Olympic silver medallist Liz McColgan says no Games legacy in poor areas

From Democracy Live: Liz McColgan expresses concerns about Scotland's sporting future

Related Stories

Former Scottish athlete Liz McColgan said there was little evidence of a London 2012 Olympic Games legacy in poorer areas in Scotland.

The Olympic silver medallist was speaking to MSPs who are examining the country's relationship with sport.

Ms McColgan argued that Scotland was in a "sad state of affairs" when it comes to great sportsmen and women.

Judy Murray, the mother of tennis Grand Slam winner Andy Murray, also spoke to the Health and Sport Committee.

The women were among of panel of people who are involved with sporting activities at all levels of abilities.

Start Quote

It has to be about people and we have to look at creating a workforce that can enthuse and inspire to get kids into sport and adults into sport”

End Quote Judy Murray Tennis coach and mother of Andy Murray

Dundee-based Ms McColgan said that after the excitement of the Olympics there needed to be follow-up at the grass roots.

She explained to the committee: "I was at the Olympic Games and we got all this great big emotion about the legacy of the games and how we were all going to go back to our little corners of the world and we have all these lovely children all well catered for in fantastic facilities and it has just not happened.

"My main grief is the fact that we have got all these facilities in deprived areas, yet we are charging £3 from local councils to try and get kids to use it and they haven't got that finance to use it.

"I went up to my local club after I got back from the Olympics and I had 120 kids and three coaches and no volunteers. We have still got 112 kids turning up on a Tuesday and Thursday night - fantastic sight to see at Caird Park Stadium. How are we supposed to cope with that and how are you to keep that interest?"

She added that what was needed was for coaches to go into schools and "create the buzz of the Olympics".

Dunblane-based tennis coach Ms Murray said facilities on their own was not enough.

She explained: "It has to be about people and we have to look at creating a workforce that can enthuse and inspire to get kids into sport and adults into sport, but it has to be able to retain them because it is one thing getting them excited about it now, but in order to retain them in the sport, it comes down to the pied piper's who come into the clubs or the schools or parks and enjoy what they are doing."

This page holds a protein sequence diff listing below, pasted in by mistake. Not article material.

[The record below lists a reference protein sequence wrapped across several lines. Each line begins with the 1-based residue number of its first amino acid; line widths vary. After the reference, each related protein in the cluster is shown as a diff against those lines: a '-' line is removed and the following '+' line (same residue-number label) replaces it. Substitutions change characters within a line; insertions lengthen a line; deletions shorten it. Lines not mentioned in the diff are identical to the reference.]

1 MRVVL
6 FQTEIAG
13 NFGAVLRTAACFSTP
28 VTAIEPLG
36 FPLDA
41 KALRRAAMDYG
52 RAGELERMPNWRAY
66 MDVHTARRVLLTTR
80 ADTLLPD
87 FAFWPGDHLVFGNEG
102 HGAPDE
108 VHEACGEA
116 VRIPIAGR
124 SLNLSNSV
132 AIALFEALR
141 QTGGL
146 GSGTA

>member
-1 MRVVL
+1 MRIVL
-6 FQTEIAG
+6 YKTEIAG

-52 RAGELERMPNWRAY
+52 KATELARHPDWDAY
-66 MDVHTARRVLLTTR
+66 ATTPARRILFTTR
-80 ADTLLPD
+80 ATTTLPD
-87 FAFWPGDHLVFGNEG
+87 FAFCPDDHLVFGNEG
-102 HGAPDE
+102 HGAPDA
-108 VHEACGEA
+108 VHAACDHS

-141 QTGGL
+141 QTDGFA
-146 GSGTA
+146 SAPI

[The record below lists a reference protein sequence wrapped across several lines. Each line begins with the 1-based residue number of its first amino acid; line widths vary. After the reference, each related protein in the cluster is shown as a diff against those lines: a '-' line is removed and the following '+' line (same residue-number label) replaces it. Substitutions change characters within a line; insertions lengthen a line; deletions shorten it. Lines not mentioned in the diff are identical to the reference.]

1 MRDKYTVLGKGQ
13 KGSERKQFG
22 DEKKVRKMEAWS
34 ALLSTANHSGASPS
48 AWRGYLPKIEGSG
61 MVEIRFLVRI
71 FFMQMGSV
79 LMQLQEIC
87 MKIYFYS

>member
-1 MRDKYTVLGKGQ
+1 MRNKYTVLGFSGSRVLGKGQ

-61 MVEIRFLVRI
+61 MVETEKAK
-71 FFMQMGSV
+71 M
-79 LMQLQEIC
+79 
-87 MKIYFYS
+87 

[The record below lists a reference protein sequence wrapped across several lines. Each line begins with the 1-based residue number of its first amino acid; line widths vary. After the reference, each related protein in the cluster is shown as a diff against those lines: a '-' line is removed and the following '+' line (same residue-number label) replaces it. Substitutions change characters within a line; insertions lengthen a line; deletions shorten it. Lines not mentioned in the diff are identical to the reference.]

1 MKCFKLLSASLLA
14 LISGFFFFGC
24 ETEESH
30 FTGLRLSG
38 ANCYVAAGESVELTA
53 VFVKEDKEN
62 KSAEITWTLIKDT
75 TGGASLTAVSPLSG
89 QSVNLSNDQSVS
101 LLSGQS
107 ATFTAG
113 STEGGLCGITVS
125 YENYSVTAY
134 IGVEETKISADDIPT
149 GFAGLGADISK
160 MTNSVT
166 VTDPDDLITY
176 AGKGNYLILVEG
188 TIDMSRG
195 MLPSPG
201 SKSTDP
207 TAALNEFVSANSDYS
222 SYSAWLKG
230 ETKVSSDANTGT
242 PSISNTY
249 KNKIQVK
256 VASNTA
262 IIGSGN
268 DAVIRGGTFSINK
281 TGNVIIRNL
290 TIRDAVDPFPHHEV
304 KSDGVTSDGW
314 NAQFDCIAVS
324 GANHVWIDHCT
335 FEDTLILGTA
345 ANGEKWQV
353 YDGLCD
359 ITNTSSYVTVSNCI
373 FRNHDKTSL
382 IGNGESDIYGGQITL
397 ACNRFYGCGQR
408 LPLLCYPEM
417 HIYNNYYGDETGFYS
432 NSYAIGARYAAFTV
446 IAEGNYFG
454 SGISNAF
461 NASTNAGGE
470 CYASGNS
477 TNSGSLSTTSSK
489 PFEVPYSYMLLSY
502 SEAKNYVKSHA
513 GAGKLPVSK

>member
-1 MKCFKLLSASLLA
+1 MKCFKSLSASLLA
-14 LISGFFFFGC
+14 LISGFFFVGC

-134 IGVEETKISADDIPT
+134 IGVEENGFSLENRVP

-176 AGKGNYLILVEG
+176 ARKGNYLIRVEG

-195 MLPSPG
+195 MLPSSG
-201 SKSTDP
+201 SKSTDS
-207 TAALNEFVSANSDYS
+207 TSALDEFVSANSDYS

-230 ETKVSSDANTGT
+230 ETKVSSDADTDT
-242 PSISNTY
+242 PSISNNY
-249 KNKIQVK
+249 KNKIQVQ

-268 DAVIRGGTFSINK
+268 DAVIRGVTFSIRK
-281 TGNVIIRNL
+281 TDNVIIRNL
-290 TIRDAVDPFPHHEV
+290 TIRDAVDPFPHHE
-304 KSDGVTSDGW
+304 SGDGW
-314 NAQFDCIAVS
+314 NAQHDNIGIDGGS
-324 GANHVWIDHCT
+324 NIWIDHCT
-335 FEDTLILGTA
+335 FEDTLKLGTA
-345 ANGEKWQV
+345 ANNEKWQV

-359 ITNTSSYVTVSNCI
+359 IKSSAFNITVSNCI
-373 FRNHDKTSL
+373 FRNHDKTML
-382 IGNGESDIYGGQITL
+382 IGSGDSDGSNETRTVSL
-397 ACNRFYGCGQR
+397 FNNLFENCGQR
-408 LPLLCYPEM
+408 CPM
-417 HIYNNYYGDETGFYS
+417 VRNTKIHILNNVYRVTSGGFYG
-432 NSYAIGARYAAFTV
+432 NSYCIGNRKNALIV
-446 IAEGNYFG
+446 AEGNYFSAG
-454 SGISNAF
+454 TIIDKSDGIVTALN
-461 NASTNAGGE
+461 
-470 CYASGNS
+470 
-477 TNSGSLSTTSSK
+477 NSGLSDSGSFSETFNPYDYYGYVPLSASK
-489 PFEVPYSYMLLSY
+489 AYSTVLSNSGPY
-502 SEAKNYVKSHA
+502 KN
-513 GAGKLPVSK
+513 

Judy and Andy Murray Judy Murray was in New York to see her son Andy win his first grand slam

Ahead of the committee meeting, its convener Duncan McNeil said MSPs wanted to know more about "Scotland's relationship with sport".

He added: "This inquiry couldn't have come at a more opportune moment - with the Olympics capturing public imagination and with momentum building in advance of the Commonwealth Games in 2014.

"This inquiry presents the committee with a unique opportunity to look again at Scotland's relationship with sport and to establish if barriers exist that prevent our communities engaging with sport at the grassroots level."

Ms Murray's 25-year-old son beat Serbia's Novak Djokovic in five sets at the US Open in New York.

Murray's triumph at Flushing Meadows followed his gold medal at the Olympics last month.

Tennis academy

In an interview with BBC Scotland last week, the sportsman said a new tennis academy would make a big difference to the sport north of the border.

He said: "One of the things that is missing is a focal point for tennis that a lot of the promising juniors can go to practise at and have the best coaching.

"They have it in London but that doesn't always work for everybody."

Scotland already has a national centre for tennis based at the University of Stirling.

The Gannochy National Tennis Centre, where Murray trained as a child, has six indoor courts and two outside clay courts.

He and his mother have already discussed the idea of a tennis academy with First Minister Alex Salmond when the trio met in Dunblane.

The committee took evidence from a number of interested parties, including;

  • Gavin McLeod, chief executive officer, Scottish Disability Sport
  • John Lee, policy officer, Volunteer Development Scotland
  • Alistair Gray, executive chairman, Winning Scotland Foundation
  • Liz McColgan, athletics coach
  • Alex Richardson, chief executive, Gladiator Programme
  • Judy Murray, British tennis coach and current captain of the British Fed Cup team
  • John Heraghty, Scotland manager, sported
  • Ceris Anderson, knowledge manager, StreetGames
  • Diane Cameron, social enterprise and sport co-ordinator, Senscot
  • Mark McGeachie, project officer, The Robertson Trust
  • Gordon Crawford, head of sport, Active Stirling
  • Jane Blanchard, chair, Lochaber Sports Association.

More on This Story

Related Stories

The BBC is not responsible for the content of external Internet sites

More Scotland politics stories

RSS

Features

  • Mother and childConstant fear

    Saving lives on the front line in the battle with Ebola


  • Dog's headCanine quirk

    The dogs that used to collect money on Britain's railways


  • Hazal Naz BesleyiciHa, ha, ha

    Why are women in Turkey posting laughing selfies?


  • Robert Graves' PoetryUnforgettable war Watch

    The writer who had a lump of granite stuck in his head


  • Hands of clergy in prayer'Two per cent'

    How many men are paedophiles - and is the same true of priests?


BBC © 2014 The BBC is not responsible for the content of external sites. Read more.

This page is best viewed in an up-to-date web browser with style sheets (CSS) enabled. While you will be able to view the content of this page in your current browser, you will not be able to get the full visual experience. Please consider upgrading your browser software or enabling style sheets (CSS) if you are able to do so.